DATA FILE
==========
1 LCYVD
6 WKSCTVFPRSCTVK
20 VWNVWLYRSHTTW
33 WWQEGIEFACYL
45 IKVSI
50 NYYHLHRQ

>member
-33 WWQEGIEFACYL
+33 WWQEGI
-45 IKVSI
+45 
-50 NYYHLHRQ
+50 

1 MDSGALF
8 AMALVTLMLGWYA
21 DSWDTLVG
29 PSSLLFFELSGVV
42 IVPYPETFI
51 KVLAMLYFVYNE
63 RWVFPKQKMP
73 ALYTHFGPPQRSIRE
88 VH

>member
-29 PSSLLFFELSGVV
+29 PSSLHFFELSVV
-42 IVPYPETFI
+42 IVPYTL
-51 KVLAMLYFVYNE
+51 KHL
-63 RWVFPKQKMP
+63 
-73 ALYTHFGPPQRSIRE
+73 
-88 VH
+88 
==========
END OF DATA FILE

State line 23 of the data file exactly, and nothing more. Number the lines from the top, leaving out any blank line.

>member